FFAW-Unifor is calling on the Department of Fisheries and Oceans (DFO) to reconsider the decision to close the Atlantic Mackerel fishery despite evidence that suggests the stock on the northeast coast is abundant. Coastal communities are understandably frustrated at the loss of millions of dollars in income due to an unnecessary closure of the mackerel fishery.
“FFAW members are justified in their frustrations at being shut out of a fishery that is showing many signs of being healthy and abundant. Moreover, many removals are not being recorded, especially in the maritime region. This is simply unacceptable,” said FFAW-Unifor President Keith Sullivan.
Stakeholders believe that the science is underestimating the biomass is flawed and consequently the TAC has been set at an unacceptably low level. Harvester observations from the past number of a years were put forward in an objective manner, yet these valuable observations were ignored in management decisions.
“DFO has not done the appropriate work needed to both accurately estimate the mackerel biomass and calculate commercial and recreational removals. Consequently, our members are being shortchanged the opportunity to harvest at reasonable levels,” Sullivan added.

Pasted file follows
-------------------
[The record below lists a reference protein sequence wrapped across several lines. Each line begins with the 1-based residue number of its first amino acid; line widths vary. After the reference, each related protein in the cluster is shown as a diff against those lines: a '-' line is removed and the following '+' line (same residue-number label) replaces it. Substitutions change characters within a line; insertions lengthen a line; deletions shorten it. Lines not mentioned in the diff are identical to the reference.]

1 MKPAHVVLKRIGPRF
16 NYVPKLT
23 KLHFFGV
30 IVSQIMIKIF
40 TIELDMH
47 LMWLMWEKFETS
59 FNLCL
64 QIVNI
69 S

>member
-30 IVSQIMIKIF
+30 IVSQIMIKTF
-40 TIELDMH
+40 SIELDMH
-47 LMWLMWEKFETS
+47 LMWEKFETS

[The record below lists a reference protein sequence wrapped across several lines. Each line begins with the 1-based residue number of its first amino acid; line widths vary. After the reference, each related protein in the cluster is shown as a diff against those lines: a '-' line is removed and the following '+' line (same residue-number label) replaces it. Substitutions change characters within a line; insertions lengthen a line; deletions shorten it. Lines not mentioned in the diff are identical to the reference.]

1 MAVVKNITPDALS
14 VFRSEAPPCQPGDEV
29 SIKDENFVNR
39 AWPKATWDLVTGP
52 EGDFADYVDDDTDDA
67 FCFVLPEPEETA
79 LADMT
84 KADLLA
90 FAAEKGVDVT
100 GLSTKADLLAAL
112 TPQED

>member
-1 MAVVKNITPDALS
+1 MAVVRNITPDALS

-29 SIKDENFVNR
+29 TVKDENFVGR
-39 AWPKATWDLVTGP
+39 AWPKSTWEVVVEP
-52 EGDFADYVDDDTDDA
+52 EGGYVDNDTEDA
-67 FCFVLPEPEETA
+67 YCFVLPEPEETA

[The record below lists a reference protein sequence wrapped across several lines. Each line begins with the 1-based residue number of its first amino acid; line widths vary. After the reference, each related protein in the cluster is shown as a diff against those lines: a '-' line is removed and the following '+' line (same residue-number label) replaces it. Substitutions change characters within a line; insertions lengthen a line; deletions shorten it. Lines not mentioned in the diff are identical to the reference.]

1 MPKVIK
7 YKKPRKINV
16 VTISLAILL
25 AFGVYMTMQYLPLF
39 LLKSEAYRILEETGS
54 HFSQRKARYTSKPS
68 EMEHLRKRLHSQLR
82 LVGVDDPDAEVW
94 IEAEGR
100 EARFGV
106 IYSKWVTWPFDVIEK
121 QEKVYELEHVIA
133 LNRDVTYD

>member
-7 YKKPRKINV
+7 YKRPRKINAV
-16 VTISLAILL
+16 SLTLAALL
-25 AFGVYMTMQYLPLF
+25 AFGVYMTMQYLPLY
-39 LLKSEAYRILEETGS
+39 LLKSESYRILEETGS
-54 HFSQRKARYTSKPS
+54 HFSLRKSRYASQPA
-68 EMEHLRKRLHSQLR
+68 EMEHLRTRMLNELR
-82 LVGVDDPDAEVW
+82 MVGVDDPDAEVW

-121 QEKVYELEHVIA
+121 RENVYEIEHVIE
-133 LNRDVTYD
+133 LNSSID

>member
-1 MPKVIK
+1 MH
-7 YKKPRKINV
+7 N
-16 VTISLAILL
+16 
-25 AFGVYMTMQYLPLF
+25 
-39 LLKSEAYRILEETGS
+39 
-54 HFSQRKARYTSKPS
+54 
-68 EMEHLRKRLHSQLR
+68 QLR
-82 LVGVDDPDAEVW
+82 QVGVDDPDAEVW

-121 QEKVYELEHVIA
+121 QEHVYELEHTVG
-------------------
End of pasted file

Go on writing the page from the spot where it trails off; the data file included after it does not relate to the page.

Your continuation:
Observations indicate that mackerel are spawning in the northeast coast in addition to the southern gulf where scientific surveys are being completed.
“If significant numbers of mackerel are spawning on the northeast coast, then the southern Gulf survey would be missing those fish and underestimating the stock,” said Dr. Erin Carruthers, FFAW-Unifor fisheries scientist.
As a result of this, FFAW-Unifor recently put out a call for small mackerel samples (under 20cm long) on the northeast coast that will help us better understand spawning distribution in this region.
FFAW staff and members have participated in countless science assessment and management meetings over the past several years.
“We invested a significant amount of time into this process knowing what happened in previous years with lots of fish in the water and no quota. This needs to change. The experience and knowledge of harvesters has been repeatedly dismissed and that is unacceptable,” said fish harvester Robbie Green of Old Perlican.
FFAW-Unifor has requested a meeting with DFO to discuss these concerns and will provide updates when available.